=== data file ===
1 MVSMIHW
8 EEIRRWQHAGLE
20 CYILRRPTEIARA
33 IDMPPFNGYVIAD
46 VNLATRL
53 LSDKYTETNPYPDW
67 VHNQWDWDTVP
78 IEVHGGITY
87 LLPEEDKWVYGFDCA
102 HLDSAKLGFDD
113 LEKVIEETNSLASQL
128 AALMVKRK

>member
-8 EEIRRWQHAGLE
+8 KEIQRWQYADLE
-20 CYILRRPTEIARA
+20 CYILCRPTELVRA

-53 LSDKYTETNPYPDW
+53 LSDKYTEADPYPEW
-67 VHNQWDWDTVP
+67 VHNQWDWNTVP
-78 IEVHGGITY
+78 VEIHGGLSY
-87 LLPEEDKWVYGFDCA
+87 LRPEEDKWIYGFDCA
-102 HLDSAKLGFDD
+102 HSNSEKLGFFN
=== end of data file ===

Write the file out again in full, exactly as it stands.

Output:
1 MVSMIHW
8 EEIRRWQHAGLE
20 CYILRRPTEIARA
33 IDMPPFNGYVIAD
46 VNLATRL
53 LSDKYTETNPYPDW
67 VHNQWDWDTVP
78 IEVHGGITY
87 LLPEEDKWVYGFDCA
102 HLDSAKLGFDD
113 LEKVIEETNSLASQL
128 AALMVKRK

>member
-8 EEIRRWQHAGLE
+8 KEIQRWQYADLE
-20 CYILRRPTEIARA
+20 CYILCRPTELVRA

-53 LSDKYTETNPYPDW
+53 LSDKYTEADPYPEW
-67 VHNQWDWDTVP
+67 VHNQWDWNTVP
-78 IEVHGGITY
+78 VEIHGGLSY
-87 LLPEEDKWVYGFDCA
+87 LRPEEDKWIYGFDCA
-102 HLDSAKLGFDD
+102 HSNSEKLGFFN